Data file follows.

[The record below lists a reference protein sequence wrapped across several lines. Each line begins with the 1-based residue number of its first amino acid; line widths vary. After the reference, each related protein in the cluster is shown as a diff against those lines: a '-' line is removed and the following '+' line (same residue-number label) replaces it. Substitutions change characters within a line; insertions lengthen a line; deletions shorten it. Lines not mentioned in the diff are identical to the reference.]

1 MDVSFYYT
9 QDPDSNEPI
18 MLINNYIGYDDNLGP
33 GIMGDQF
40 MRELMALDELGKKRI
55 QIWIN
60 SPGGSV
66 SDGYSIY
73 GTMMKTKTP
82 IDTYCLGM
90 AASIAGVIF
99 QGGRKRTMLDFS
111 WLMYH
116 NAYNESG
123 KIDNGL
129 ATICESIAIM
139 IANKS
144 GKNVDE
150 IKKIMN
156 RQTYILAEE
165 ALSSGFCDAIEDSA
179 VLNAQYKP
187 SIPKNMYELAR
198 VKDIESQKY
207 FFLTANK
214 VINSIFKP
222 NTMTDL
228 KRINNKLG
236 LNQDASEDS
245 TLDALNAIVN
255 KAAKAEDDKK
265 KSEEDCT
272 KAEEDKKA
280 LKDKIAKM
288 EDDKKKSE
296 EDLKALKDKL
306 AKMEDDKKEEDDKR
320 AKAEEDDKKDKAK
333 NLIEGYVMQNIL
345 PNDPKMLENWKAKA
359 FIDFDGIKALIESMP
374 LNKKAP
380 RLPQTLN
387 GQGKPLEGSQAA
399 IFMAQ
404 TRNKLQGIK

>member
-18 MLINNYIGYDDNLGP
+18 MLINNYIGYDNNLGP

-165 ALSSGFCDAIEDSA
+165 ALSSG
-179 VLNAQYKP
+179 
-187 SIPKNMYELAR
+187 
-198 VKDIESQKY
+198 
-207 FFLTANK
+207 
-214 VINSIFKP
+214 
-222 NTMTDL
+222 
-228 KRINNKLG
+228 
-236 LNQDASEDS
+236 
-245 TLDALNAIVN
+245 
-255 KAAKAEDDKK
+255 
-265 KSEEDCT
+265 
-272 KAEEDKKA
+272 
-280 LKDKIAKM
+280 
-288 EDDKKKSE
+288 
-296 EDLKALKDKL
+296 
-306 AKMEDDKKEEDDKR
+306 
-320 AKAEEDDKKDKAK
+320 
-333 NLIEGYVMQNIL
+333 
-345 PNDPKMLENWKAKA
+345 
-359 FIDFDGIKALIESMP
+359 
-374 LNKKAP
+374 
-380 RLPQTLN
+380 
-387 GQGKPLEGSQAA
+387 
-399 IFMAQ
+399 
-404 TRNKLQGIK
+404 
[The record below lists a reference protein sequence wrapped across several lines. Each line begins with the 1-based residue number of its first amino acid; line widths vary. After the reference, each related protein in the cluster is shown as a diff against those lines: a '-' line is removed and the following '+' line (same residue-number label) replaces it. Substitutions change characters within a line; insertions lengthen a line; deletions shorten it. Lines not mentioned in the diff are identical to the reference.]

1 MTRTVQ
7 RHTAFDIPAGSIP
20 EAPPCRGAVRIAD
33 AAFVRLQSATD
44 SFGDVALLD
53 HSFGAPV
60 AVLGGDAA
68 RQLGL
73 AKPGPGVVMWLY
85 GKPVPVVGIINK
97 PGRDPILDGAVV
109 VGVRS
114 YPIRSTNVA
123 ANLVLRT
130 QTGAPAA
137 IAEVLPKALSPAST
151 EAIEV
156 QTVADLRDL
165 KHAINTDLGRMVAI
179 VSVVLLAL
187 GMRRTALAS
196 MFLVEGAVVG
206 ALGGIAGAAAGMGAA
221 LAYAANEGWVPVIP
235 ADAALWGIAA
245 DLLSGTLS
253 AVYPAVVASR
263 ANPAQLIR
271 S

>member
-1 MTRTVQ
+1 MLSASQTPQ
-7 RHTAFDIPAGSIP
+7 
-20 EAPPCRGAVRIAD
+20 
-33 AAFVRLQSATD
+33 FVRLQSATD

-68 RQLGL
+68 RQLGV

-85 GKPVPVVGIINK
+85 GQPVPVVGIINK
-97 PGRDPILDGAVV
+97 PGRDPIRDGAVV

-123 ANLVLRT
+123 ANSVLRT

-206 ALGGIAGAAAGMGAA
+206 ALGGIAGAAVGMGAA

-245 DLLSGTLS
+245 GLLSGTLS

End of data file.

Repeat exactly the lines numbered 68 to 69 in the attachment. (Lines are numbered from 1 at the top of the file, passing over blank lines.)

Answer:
+236 
-245 TLDALNAIVN